Tom Graham later told how at first he tried to use a form of moral persuasion. Not wishing to kill anyone, there would be a wait till the sheepherder began the preparation of his evening meal and then, from the darkness Graham would drop a bullet through the frying pan or coffee pot. This intimation out of the night usually was effective in inducing the herder to forget his hunger and to move his band very early the next morning.


Several old residents of the Tonto Basin section decided that twenty-nine men had been killed in the war and that twenty two graves of men of the graham faction could be found in the vicinity of the old Stinson ranch. Only four of the Tewksburys died, but the most awful feature of all was the manner of the death of two of them. John Tewksbury and one Jacobs had brought in bands of sheep "on shares." Both were ambushed near the former's home and killed. Their bodies, in sight of the house were left to be devoured by hogs, while members of the Tewksbury family were kept away by a shower of bullets from a hillside on which the Grahams watched. Finally Deputy Sheriff John Meadows entered the valley, to bury what was left, defiant of the wrath of the Grahams. The Tewksburys were half bloods, their mother a California Indian and it is probably their actions thereafter were based upon the Indian code of revenge. Few were left of the Blevins family of the Graham faction.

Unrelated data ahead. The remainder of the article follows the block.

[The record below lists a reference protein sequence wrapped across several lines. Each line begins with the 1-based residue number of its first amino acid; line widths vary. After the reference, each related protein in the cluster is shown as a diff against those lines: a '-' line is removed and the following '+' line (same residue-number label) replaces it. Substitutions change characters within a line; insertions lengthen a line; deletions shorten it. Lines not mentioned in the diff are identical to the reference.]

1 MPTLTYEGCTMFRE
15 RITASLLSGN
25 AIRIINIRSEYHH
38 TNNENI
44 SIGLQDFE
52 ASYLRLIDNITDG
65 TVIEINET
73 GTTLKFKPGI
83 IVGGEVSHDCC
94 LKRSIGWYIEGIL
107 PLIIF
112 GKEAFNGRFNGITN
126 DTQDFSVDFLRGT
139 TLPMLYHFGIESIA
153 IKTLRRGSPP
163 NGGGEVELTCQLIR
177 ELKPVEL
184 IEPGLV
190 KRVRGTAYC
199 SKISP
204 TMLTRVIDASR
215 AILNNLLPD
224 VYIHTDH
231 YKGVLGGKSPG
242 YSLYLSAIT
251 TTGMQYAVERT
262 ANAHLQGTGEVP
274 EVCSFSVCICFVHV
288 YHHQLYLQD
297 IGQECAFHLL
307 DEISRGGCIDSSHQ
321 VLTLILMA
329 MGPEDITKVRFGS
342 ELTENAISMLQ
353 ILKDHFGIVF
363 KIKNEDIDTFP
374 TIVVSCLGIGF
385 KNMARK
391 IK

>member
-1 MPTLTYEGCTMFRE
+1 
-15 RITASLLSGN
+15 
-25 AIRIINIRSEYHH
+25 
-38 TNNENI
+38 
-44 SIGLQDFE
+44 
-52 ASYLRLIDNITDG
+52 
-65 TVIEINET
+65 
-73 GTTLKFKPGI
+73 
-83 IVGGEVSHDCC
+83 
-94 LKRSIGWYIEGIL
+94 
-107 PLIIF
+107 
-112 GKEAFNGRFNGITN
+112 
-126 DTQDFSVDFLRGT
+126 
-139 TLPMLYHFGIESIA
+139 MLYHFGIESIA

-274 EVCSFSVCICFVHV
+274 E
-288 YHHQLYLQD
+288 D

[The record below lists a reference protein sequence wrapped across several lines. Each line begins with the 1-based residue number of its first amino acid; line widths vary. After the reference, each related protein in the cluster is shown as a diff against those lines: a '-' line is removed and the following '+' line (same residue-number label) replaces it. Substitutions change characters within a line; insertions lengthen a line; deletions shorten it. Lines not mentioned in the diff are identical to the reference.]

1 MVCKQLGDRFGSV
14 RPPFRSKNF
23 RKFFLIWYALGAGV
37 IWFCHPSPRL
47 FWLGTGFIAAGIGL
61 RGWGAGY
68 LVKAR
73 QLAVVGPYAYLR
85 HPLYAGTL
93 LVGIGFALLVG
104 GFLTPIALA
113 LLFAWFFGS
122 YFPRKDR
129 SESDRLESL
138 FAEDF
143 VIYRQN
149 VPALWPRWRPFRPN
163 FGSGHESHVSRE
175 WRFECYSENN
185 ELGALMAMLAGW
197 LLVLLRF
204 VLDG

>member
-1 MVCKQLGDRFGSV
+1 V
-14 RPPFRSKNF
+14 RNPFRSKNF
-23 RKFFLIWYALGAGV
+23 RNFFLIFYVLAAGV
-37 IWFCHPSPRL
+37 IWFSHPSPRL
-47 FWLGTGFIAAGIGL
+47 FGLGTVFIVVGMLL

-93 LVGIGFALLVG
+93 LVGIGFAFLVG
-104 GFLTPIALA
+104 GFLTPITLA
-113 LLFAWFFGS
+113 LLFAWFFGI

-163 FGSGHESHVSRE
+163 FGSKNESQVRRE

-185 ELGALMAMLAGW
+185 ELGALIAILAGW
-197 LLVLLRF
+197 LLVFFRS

The men shot at Holbrook by Sheriff Owens were active Grahamites. The elder Blevins was killed in the hills near the Houdon ranch and a skeleton found in after years is assumed to have been his. Al Rose was killed at the Houdon ranch by a party of a dozen Tewksburys as he was leaving the house in the early morning. The favorite mode of assassination was from ambush on the side of a trail.


One of the last episodes was the hanging of three of the Graham faction, Scott, Stott and Wilson, on the Rim of the Mogollons by a large party of Tewksburys. The three had been charged, possibly correctly, with wounding a Tewksbury partisan named Laufer and summary retribution was administered by hanging them on pine trees, hauled up by hand, with ropes brought for the purpose.


John Graham and Charles Blevins were shot from their horses in the fall of 1886 by a posse from Prescott, headed by Sheriff William Mulvenon, as the riders were approaching under the impression that the officers had departed from a mountain store in which the visitors still were in hiding. Both were mortally wounded. Mulvenon made several trips into the Basin. There was a bloody battle at the Newton ranch, which had been burned and abandoned. Two cowboys, John Paine and Hamilton Blevins, had been killed at the Newton ranch, while William Graham had been ambushed and killed on the Payson Trail. George Newton, formerly a Globe jeweler, was drowned in Salt River, while on his way to his ranch and it was thought at the time he had been shot from his horse, though this is not now believed. His body never was found, though his widow offered a reward of $10,000 for its recovery. Sheriff O'Neill of Yavapai County led a posse into the valley but most of the damage had then been done.